Freight rates rise again on strong demand

Increasing export volumes from Brazil and continued delays at the Panama Canal support demand

Freight rates rose again in the week to August 23, supported by strong demand for ships from strong exports from Brazil and continued delays at the Panama Canal.

Rates rose on the week to $39.80 per tonne from $38.50 per tonne for the Brazil-Northeast Asia route and $53 per tonne for the US Gulf-Northeast Asia route from $50.50 per tonne.

South America

The biggest factor supporting rates was still strong demand for shipping in South America due to strong exports from Brazil.

“The rise in Panamax rates can be attributed to a combination of factors, including a notable influx of grain cargoes from ECSA”, Intermodal shipbrokers noted in their weekly report, while Banchero Costa said that “the tonnage list for the first half of September was shortening remarkably.”

Corn exports from Brazil have continued to grow, with customs data showing that last week’s average exports per working day increased again to 373,204 per tonne, with 5.2 million per tonne exported in August so far.

With ANEC expecting 9.4 million tonnes of corn exports in August, corn shipments should continue to provide a supporting factor for rates.

Rates have also been boosted by ongoing problems at the Panama Canal.

Prolonged dry weather in Central America has cut water levels on the Canal, meaning fewer ships can transit.

Delays have lengthened, with waiting times now heard to exceed 20 days on the canal, and around 80 bulk carriers heard to be waiting to pass.

On the other hand, a weakening Chinese economy could weigh on freight rates in the months to come.

The economic picture has become increasingly gloomy, with the Central Bank unexpectedly slashing interest rates last week amid a weakening property market, falling confidence, and rising unemployment.

One broker told Fastmarkets Agriculture that pressure on rates was already evident for coal shipments from Indonesia to China, and effects would likely spread in coming months.

Seaborne iron ore prices, a key indicator, have so far not followed coal, but have fluctuated in recent months between bearish economic data and bullish expectations of government stimulus.

A sustained weakening of the economy, especially the property sector, would weigh on shipments of these key commodities and thus on rates.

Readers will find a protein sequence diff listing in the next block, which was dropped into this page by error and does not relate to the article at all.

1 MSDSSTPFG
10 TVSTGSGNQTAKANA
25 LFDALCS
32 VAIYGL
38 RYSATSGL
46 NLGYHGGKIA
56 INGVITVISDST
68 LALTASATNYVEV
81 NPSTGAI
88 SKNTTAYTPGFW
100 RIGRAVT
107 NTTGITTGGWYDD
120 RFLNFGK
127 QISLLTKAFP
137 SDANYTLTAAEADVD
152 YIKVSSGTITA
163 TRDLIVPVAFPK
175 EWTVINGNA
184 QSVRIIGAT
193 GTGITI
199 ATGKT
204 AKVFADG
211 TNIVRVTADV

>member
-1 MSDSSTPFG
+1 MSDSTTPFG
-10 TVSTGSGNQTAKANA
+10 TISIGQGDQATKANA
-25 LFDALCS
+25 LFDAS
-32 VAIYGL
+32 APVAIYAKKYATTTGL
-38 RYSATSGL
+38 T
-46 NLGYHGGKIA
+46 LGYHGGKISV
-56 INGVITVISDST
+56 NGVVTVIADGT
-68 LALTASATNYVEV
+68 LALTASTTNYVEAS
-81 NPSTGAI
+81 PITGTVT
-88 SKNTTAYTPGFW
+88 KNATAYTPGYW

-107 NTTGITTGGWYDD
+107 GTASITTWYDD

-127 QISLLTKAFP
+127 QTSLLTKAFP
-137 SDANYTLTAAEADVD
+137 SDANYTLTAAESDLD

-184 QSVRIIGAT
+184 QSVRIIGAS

Find out more about corn market trends by visiting our dedicated page for corn prices.

Black Sea region

In the Black Sea region freight rates were slightly up, with handy-size vessels on the Romania to Spain route indicated $1 per tonne higher at $18 per tonne, while indications for the same cargoes loaded into Egypt were assessed at $16 per tonne.

Meanwhile, indications for Russian cargoes into Egypt were $16-21 per tonne, corresponding to levels seen in recent Egypt state buyer tender.

In the coaster-size market, the levels in the Danube have stabilized, with freight indications for 5,000-6,000 tonne vessels to Egypt said to be at $57-58 per tonne, while same-sized cargoes were discussed at up to $65 per tonne into Spain.

Russian coaster market rates were seen higher week on week amid continued delays at the Kerch strait, adding another $1-3 per tonne per week to the current $50-52 per tonne trade ideas heard for the Marmara route.

South East Asia

Freight rates for vessels carrying palm oil to India and China from Southeast Asia were stable this week as export demand remained healthy on restocking from destination buyers.

Freight for 18,000-20,000 tonnes vessels from Southeast Asia to West Coast India stayed at $46 per tonne from a week earlier, while rates for 10,000-12,000 tonnes vessels to East Coast India were unchanged at $38 per tonne.

Freight rates to China were unchanged at $38-48 per tonne for 12,000-15,000 tonne vessels compared with a week earlier, as restocking kept sentiment firm and freight rates unchanged.

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